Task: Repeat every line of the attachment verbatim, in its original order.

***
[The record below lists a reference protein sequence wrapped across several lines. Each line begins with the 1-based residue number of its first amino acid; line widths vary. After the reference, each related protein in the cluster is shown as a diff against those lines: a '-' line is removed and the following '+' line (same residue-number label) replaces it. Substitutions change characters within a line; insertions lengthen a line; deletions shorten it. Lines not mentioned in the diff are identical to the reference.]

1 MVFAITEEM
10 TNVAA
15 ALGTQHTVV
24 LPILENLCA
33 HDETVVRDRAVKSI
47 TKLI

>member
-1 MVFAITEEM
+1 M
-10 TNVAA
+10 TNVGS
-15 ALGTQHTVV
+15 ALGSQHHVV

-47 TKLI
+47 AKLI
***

[The record below lists a reference protein sequence wrapped across several lines. Each line begins with the 1-based residue number of its first amino acid; line widths vary. After the reference, each related protein in the cluster is shown as a diff against those lines: a '-' line is removed and the following '+' line (same residue-number label) replaces it. Substitutions change characters within a line; insertions lengthen a line; deletions shorten it. Lines not mentioned in the diff are identical to the reference.]

1 MVFAITEEM
10 TNVAA
15 ALGTQHTVV
24 LPILENLCA
33 HDETVVRDRAVKSI
47 TKLI

>member
-1 MVFAITEEM
+1 M
-10 TNVAA
+10 TNVGS
-15 ALGTQHTVV
+15 ALGSQHHVV

-47 TKLI
+47 AKLI